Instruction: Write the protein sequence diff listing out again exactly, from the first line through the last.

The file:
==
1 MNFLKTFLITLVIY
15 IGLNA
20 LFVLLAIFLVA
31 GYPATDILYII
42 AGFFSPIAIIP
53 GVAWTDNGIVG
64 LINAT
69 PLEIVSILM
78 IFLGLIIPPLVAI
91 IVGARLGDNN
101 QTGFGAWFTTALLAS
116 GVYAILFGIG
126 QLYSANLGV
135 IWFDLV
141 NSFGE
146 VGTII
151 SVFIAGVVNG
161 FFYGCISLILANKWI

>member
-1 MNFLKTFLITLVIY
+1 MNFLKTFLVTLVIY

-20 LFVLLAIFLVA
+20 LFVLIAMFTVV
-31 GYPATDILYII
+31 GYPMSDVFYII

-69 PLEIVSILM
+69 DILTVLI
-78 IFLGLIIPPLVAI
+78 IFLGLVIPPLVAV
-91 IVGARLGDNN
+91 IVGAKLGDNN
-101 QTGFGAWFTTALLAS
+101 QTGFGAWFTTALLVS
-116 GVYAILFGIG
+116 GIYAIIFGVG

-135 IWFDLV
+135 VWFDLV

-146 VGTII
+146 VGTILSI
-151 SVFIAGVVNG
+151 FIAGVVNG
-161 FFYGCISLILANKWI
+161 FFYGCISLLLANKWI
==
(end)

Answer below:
1 MNFLKTFLITLVIY
15 IGLNA
20 LFVLLAIFLVA
31 GYPATDILYII
42 AGFFSPIAIIP
53 GVAWTDNGIVG
64 LINAT
69 PLEIVSILM
78 IFLGLIIPPLVAI
91 IVGARLGDNN
101 QTGFGAWFTTALLAS
116 GVYAILFGIG
126 QLYSANLGV
135 IWFDLV
141 NSFGE
146 VGTII
151 SVFIAGVVNG
161 FFYGCISLILANKWI

>member
-1 MNFLKTFLITLVIY
+1 MNFLKTFLVTLVIY

-20 LFVLLAIFLVA
+20 LFVLIAMFTVV
-31 GYPATDILYII
+31 GYPMSDVFYII

-69 PLEIVSILM
+69 DILTVLI
-78 IFLGLIIPPLVAI
+78 IFLGLVIPPLVAV
-91 IVGARLGDNN
+91 IVGAKLGDNN
-101 QTGFGAWFTTALLAS
+101 QTGFGAWFTTALLVS
-116 GVYAILFGIG
+116 GIYAIIFGVG

-135 IWFDLV
+135 VWFDLV

-146 VGTII
+146 VGTILSI
-151 SVFIAGVVNG
+151 FIAGVVNG
-161 FFYGCISLILANKWI
+161 FFYGCISLLLANKWI